|He cracks me up when he does his|
Orson Welles impersonations.
Every time I bring my full-figured cat to the vet, I prepare myself for the lecture. It's been that way since he was kitten-ball.
I used to get defensive about it. "But I don't overfeed him. Really I don't." I'd say this as we'd watch Fat Aggie go through the instinctual motions of grooming himself by raising one hind leg in the air and half-heartedly waving his tongue in the general direction of his crotch before flopping onto his side in exhaustion. (I know what you're thinking, but that scene in the Shrek movie is based on Aggie.)
At this point the vet would hand me the yellow "How To Care For Your Obese Cat" pamphlet. Every time.
We'd go home and I'd try to withhold food. But Aggie would make it perfectly clear that the only reason he keeps me around is for my opposable thumbs. As I sheepishly cranked the can opener, Aggie would slowly drag one fang across the back of my calf. His way of reminding me that carnivores aren't really all that picky.
My friends would diagnose my cat with metabolic syndrome. They'd warn me that Aggie was on the path to daily insulin injections.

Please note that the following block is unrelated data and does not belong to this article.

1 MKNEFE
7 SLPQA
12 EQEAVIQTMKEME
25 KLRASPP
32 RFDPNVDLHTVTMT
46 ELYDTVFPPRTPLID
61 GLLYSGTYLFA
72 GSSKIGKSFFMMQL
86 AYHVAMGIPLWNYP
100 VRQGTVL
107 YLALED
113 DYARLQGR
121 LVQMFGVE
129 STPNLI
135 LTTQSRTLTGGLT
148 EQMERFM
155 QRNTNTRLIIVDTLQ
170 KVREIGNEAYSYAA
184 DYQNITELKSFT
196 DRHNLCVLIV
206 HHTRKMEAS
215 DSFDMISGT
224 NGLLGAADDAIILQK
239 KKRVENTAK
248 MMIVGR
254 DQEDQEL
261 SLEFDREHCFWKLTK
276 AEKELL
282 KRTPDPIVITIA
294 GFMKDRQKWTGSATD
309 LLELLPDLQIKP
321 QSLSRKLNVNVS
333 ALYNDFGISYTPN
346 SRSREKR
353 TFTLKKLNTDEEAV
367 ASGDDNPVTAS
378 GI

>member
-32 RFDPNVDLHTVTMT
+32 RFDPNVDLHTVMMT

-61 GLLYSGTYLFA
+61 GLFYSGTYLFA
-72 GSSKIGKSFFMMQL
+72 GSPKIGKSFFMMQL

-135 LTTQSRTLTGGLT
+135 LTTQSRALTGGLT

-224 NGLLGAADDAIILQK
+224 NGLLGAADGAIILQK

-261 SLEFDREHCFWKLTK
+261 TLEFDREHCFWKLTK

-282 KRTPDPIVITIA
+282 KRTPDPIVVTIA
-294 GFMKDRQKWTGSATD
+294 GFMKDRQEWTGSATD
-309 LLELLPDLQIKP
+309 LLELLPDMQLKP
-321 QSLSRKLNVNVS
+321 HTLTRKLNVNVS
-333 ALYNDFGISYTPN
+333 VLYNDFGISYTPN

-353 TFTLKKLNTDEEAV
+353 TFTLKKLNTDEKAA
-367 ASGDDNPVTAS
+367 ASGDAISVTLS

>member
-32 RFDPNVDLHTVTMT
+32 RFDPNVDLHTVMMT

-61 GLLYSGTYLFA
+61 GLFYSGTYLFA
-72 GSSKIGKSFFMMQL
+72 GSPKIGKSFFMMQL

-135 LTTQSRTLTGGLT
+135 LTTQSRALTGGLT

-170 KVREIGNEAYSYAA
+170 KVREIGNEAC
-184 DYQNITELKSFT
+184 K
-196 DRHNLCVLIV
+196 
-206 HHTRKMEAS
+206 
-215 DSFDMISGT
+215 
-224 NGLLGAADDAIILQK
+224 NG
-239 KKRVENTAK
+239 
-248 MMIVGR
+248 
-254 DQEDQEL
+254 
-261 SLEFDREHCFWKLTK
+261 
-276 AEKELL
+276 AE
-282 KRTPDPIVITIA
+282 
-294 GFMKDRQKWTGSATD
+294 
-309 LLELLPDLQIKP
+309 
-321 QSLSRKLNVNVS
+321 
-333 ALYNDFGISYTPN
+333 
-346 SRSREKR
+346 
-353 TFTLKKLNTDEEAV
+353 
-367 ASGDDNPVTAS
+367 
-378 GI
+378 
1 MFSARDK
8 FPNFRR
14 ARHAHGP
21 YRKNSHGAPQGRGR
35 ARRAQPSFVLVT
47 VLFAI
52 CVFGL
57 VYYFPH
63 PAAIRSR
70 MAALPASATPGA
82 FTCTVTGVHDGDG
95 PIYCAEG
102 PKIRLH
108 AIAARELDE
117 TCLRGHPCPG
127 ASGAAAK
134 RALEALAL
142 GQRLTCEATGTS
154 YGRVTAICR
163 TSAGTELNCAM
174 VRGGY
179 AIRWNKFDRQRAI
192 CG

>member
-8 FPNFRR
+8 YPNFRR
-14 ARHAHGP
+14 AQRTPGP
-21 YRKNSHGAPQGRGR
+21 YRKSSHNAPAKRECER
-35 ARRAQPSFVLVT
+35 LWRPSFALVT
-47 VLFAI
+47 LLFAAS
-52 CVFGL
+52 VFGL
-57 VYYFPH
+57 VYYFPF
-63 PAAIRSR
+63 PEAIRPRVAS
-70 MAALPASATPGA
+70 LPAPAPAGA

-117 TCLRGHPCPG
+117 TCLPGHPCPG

I took him back to his doctor. "Help my fat baby! He's melting away!"
To my relief, Aggie wasn't diabetic at all. It turned out he was suffering from an overactive thyroid. I learned this is a relatively common health issue with cats. In fact, there's a nationwide chain of clinics which specialize exclusively in the treatment of feline hyperthyroidism. It's called Radiocat. I shit you not.
You drop your sickly cat off at Radiocat and in three-to-five days when your check clears and/or the cat stops glowing, you pick him up permanently cured. It's a miracle! Thank you Jesus and Iodine131! Best keep him off your lap for a few weeks. (Julie insists that's how she lost her uterus.) And here are some lead-lined baggies to scoop his litter into.
|JB and Aggie. They both|
know they get treats when
Given JB's reservations, we opted instead to give Aggie hormone pills. One in the morning and another at night. Every day. Forever. No need to worry about fissile poo. Just remember to scrub your hands thoroughly after handling broken tablets and call 911 if you start lactating.
Immediately Aggie's health improved and his weight stabilized at ten pounds below his max. Last week I took him back for a follow-up exam. The vet said his blood levels are perfect, but he could stand to lose a few pounds. "Keep it," I said when she reached for the yellow pamphlet.
As JB paid the bill, I took the carrier to the car. It was a nice day and Aggie doesn't often get out of the house, so instead of putting the carrier inside the car I popped opened the hatchback and we sat down. This was when I was accosted by an old lady.
"You are NOT going to put that cat in your trunk!"
Getting scolded by a grandma instantly snapped me into childhood mode. "Uh... no... Of course not, ma'am, I'd never..." It wasn't until Grandma huffed away having done her good deed for the day that I thought of what I should have said to her...
My car doesn't have a trunk.
|What are you looking at?|